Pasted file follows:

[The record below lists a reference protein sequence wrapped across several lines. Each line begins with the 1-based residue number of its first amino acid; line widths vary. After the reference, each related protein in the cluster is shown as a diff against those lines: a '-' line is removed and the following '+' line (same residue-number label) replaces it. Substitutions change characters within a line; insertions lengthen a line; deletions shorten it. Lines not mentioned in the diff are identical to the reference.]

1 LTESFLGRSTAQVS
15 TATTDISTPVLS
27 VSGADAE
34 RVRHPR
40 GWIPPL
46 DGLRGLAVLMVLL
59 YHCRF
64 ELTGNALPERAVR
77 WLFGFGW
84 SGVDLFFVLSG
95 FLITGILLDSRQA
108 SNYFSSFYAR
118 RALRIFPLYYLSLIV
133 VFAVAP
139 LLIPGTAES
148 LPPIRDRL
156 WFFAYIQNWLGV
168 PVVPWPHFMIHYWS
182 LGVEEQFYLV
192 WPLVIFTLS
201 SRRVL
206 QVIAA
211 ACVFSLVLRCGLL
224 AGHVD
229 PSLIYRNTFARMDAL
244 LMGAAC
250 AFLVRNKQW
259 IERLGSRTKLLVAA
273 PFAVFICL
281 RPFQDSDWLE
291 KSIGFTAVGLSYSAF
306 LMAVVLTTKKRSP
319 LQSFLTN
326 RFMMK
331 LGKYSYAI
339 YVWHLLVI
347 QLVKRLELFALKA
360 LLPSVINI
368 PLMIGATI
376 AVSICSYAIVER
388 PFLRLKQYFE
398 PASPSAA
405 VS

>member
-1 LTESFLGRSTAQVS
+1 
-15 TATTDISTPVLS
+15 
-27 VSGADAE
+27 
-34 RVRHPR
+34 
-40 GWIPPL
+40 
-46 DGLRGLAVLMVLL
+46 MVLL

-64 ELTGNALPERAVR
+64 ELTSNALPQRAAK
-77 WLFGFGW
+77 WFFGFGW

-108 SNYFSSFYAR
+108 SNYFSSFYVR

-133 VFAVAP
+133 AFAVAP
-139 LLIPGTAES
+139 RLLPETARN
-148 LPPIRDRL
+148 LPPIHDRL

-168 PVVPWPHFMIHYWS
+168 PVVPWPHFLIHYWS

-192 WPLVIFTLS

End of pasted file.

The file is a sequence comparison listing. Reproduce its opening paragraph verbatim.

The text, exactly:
[The record below lists a reference protein sequence wrapped across several lines. Each line begins with the 1-based residue number of its first amino acid; line widths vary. After the reference, each related protein in the cluster is shown as a diff against those lines: a '-' line is removed and the following '+' line (same residue-number label) replaces it. Substitutions change characters within a line; insertions lengthen a line; deletions shorten it. Lines not mentioned in the diff are identical to the reference.]